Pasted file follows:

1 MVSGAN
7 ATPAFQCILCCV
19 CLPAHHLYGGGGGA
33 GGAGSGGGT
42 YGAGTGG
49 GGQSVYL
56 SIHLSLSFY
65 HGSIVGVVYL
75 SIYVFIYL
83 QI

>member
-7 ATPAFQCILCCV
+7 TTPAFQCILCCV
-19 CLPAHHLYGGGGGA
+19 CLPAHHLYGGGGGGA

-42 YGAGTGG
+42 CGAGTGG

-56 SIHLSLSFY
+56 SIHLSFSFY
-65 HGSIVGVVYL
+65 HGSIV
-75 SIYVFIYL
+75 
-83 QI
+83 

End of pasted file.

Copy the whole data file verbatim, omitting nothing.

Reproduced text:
1 MVSGAN
7 ATPAFQCILCCV
19 CLPAHHLYGGGGGA
33 GGAGSGGGT
42 YGAGTGG
49 GGQSVYL
56 SIHLSLSFY
65 HGSIVGVVYL
75 SIYVFIYL
83 QI

>member
-7 ATPAFQCILCCV
+7 TTPAFQCILCCV
-19 CLPAHHLYGGGGGA
+19 CLPAHHLYGGGGGGA

-42 YGAGTGG
+42 CGAGTGG

-56 SIHLSLSFY
+56 SIHLSFSFY
-65 HGSIVGVVYL
+65 HGSIV
-75 SIYVFIYL
+75 
-83 QI
+83 